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Maryland and the District have suspended on-site bar and restaurant service as of Monday evening and shut down movie theaters and gyms, as the region’s tally of reported novel coronavirus cases climbed past 100 and Virginia reported its second fatality.

Restaurants may still offer food for carryout and delivery, but customers may not dine in. Officials said the shutdown will be fully enforced.

“I will make whatever decisions and take whatever actions necessary to save the lives of Marylanders,” Gov. Larry Hogan (R) said in Annapolis. “We’re not fooling around anymore.”

The second death in the region from coronavirus was a man from York County, Va., who was in his 70s and died of respiratory failure in the hospital, officials said. The first fatality was a man in his 70s from nearby James City County who died Saturday, also of respiratory failure.

With newly reported cases pushing the region’s known total to 116 as of Monday evening — 52 in Virginia, 41 in Maryland and 23 in the District — residents and businesses dug in for a long period of increasing isolation. The Naval Academy said it would close to visitors starting Tuesday. The U.S. District Court in Washington suspended all jury selection, trials through May 11 and grand jury proceedings through April 17.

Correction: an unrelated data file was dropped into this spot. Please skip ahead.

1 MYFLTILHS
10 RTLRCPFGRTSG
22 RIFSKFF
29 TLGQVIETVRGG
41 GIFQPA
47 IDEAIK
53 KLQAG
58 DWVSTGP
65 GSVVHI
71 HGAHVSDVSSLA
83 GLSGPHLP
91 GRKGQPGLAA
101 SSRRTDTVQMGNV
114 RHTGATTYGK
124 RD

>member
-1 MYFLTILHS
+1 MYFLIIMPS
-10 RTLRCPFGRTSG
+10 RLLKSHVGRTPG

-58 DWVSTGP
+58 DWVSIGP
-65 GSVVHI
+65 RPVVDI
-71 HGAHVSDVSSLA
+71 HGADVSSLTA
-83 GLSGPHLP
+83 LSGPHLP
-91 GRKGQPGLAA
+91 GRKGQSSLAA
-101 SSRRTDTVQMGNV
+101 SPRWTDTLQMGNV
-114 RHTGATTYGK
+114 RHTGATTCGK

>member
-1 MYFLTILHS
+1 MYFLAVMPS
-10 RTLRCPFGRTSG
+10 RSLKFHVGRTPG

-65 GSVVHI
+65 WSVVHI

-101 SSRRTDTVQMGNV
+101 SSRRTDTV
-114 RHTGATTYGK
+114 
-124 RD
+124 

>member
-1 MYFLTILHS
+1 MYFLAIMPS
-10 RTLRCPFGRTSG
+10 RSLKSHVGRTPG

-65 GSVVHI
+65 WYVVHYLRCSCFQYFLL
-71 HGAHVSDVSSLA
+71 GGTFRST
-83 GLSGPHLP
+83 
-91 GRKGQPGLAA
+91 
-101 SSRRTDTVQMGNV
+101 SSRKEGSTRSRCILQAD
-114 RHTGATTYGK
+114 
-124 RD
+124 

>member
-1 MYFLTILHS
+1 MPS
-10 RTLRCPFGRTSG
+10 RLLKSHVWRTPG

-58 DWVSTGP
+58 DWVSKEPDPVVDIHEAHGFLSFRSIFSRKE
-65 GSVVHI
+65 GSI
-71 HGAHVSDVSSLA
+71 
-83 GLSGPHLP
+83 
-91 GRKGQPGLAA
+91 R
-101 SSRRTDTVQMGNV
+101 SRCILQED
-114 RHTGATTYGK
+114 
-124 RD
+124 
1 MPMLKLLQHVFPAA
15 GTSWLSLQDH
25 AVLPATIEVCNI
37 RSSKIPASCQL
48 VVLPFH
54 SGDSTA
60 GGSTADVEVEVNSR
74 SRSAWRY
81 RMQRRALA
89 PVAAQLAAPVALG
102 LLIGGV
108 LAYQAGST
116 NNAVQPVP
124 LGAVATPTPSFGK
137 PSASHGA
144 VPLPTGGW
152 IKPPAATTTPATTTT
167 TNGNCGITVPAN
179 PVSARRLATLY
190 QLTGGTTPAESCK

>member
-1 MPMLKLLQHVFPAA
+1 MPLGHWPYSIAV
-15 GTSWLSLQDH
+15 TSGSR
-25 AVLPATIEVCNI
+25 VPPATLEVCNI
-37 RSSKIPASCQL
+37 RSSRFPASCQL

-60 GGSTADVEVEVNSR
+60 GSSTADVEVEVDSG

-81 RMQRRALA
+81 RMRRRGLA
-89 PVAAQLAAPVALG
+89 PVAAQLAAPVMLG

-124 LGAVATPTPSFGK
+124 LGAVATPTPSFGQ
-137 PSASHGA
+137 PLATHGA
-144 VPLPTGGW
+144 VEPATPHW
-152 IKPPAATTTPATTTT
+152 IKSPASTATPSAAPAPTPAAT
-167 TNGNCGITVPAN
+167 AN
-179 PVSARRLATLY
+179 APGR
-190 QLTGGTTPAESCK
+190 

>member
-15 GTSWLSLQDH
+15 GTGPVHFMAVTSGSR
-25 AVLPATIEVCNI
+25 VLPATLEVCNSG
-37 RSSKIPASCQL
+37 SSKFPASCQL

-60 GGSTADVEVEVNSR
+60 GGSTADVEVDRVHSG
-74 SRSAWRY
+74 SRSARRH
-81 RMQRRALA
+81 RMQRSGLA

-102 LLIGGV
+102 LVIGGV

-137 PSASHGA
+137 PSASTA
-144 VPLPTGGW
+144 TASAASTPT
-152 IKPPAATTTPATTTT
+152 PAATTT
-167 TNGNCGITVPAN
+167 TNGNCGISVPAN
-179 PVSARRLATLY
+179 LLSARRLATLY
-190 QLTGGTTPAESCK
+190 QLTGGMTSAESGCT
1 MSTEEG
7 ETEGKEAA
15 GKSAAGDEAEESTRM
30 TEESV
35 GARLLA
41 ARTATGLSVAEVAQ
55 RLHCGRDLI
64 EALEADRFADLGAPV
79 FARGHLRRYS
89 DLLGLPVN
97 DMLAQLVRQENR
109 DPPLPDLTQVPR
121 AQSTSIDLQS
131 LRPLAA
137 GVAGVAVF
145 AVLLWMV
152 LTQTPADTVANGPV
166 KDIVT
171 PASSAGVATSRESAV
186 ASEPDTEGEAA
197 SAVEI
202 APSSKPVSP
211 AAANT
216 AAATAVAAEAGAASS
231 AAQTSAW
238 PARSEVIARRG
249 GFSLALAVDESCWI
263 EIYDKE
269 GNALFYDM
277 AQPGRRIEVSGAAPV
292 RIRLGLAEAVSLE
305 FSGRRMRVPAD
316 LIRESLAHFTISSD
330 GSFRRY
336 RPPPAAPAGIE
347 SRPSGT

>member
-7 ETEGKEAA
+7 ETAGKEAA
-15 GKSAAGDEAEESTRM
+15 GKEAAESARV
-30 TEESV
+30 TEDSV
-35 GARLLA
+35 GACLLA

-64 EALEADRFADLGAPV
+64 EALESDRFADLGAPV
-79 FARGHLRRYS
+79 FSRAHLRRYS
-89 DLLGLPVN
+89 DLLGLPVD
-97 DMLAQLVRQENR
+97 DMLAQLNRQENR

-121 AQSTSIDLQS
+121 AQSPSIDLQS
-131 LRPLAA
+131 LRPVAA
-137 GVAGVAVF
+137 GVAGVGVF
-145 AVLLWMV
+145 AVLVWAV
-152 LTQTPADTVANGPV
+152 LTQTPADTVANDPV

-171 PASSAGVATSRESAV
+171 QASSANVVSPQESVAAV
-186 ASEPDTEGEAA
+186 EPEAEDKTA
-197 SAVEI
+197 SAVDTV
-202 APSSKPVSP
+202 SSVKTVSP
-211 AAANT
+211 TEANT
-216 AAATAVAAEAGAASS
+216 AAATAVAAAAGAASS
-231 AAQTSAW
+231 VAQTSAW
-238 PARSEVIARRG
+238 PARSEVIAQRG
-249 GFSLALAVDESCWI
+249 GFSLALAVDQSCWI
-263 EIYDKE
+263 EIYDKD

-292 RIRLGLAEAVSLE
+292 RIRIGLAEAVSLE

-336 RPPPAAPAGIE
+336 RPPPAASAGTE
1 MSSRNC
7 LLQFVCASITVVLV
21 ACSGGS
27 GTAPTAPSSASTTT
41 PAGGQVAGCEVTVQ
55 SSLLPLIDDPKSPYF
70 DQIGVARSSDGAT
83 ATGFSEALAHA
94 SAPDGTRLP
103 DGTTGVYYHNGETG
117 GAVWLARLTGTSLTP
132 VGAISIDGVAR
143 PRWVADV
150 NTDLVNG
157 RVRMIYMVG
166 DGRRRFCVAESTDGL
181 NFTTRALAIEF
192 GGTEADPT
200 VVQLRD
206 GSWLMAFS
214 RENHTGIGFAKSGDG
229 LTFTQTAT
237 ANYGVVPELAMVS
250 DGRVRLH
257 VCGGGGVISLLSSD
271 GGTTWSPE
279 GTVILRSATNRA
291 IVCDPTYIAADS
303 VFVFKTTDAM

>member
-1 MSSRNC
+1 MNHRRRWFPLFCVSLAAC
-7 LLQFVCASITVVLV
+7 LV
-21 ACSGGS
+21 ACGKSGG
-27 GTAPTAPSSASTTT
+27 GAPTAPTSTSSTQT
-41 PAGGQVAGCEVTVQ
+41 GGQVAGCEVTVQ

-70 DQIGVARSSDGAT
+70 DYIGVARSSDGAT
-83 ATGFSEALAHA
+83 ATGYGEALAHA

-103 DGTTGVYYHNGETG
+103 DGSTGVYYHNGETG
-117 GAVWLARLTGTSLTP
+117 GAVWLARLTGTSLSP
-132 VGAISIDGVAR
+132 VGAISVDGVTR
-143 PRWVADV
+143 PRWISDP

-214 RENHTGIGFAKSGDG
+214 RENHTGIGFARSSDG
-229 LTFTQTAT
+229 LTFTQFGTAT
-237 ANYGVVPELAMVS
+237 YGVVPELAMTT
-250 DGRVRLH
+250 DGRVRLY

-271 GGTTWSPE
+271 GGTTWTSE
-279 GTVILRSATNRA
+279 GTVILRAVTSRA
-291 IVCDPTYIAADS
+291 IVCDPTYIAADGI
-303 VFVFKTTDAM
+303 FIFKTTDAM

The Arlington Diocese joined D.C. and Maryland Catholic leaders in canceling Mass, and the Episcopal Diocese of Washington said its previously announced two-week closure of all churches would last through mid-May, including Holy Week and Easter. First lady Melania Trump announced that the White House Easter Egg Roll, which dates to 1878, will not be held this year.

Hogan, Virginia Gov. Ralph Northam (D) and D.C. Mayor Muriel E. Bowser (D) urged the Trump administration Monday to make the Washington region a priority for testing — including drive-through testing sites.

“The National Capital region is home to over 6 million residents and the seat of the federal government, with hundreds of thousands of employees and contractors serving the Department of Defense and other mission essential agencies,” they wrote in a joint letter sent Sunday to President Trump.

Administration officials had not responded to the request as of Monday evening.